I know, I know – to grocery shop without a list is generally recognized as unsafe because it supposedly causes you to buy too much shit you don’t need. You end up spending more money, buying more junk, forgetting the stuff you really need, and wandering the grocery store for hours. BUT.
Making a grocery list is a-n-n-o-y-i-n-g.
Not all of us have the luxury of perusing Pinterest for meal ideas and assembling the perfect PHFF list. So, yeah, there are times I just go to the store blind and see what happens. And I know I’m not the only one.
So, here’s how to wing it without going off the deep end.
(And, no, this isn’t your average “stick to the perimeter” advice. There’s actually a lot of good shit in the center aisles too. #balance)
First, we have to understand nutrition 101.
For simplicity’s sake, let’s just break everything down into 2 categories: macronutrients and micronutrients. ALL of your PHFF choices fall into these categories.
Macronutrients are things like carbs, fats, and proteins, and micronutrients are vitamins, minerals, and phytonutrients. Don’t stress over trying to count or track this. By eating good quality macros (PHFF), you’re getting great micronutrients as well.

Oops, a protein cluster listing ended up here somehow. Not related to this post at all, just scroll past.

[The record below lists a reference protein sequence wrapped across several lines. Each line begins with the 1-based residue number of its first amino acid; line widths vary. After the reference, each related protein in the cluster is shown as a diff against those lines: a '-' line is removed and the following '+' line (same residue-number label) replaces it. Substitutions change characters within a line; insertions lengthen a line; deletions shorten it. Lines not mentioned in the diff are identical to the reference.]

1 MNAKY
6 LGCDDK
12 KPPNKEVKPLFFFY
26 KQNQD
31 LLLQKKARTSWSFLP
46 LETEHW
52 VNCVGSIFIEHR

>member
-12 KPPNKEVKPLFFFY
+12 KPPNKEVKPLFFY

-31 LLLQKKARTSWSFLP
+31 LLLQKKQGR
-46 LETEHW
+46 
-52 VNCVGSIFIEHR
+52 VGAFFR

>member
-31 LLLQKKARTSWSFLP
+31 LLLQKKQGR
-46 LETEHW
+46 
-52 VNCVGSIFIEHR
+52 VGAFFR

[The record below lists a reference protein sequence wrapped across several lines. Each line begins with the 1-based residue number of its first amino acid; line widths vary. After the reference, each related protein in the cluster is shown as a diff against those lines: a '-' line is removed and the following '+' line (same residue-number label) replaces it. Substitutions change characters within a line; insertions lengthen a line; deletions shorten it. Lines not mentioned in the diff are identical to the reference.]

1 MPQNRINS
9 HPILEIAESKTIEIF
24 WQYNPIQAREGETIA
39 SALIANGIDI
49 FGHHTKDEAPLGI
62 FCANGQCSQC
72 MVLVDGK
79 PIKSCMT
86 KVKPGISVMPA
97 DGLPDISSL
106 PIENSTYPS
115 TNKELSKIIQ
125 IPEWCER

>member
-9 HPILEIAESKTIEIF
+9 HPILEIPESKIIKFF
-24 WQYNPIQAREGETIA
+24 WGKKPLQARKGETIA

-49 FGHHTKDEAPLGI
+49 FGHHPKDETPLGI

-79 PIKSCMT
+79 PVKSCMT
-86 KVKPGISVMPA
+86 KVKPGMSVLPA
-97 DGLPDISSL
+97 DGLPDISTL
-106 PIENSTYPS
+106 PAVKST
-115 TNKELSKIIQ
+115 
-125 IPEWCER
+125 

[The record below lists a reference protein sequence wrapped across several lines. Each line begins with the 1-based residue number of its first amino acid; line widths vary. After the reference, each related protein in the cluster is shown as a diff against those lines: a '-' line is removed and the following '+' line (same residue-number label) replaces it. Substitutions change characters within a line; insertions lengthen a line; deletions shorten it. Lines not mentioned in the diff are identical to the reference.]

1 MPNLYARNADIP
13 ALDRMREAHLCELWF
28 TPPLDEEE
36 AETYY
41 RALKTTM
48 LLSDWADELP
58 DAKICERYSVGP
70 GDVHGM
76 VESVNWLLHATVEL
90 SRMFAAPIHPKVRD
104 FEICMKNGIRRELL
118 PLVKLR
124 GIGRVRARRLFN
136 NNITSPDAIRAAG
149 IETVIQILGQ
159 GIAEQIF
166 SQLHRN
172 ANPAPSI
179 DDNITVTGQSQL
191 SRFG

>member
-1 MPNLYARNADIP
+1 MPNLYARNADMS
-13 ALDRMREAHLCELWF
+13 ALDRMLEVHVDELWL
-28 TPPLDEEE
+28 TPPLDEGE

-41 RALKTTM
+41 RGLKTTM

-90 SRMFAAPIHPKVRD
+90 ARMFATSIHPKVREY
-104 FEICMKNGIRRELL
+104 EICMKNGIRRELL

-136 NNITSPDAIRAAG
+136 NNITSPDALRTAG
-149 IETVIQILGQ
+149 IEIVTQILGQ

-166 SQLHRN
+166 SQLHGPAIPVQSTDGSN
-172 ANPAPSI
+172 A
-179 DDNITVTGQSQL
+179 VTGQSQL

Now, you may be wondering, where’s the F – fiber?
Fiber comes from carbohydrates – which also break down into 2 categories.
Simple carbs are sugars – natural or not. These break down quickly and raise your blood sugar easily.
Complex carbs (what we want to focus on eating PHFF!) are starches, which break down more slowly and have less of an impact on your blood sugar.
For easy reference, here are some common complex carbs on *most* grocery lists:
Non-starchy veggies: everything that isn’t listed above
Fruit: canned, frozen, dried, or fresh
Next, we have to understand nutrition labels so you don’t go rogue and buy the Doritos.
1. Always check the serving size first. We’re not paying attention to this number as a measurement of how much to eat, because they’re all based on the 2,000 calories per day standard, but we need to know the serving size to multiply by the numbers below to get an accurate picture of the macros.
Another thing here: serving size is ALWAYS measured in weight or volume.
Volume – cups, Tbsp, tsp, fluid ounces
Weight – grams, ounces
2. Everything below the calorie count is NOT weight! The grams you see next to protein, fat, and fiber indicate grams of macronutrients. That’s what we multiply by the serving size for an accurate picture of PHFF servings.
3. Don’t ignore the Total Carbs line! This is important because we want to aim for 25-35 net carbs a serving. To figure out what your net carbs are, you have to take the total carb number and subtract the fiber.
Carb – Fiber = Net Carb
Now, we shop. List-less… like a boss.
This is my go-to grocery strategy to stock my fridge, freezer, and pantry with plenty of PHFF-friendly options with very little prep.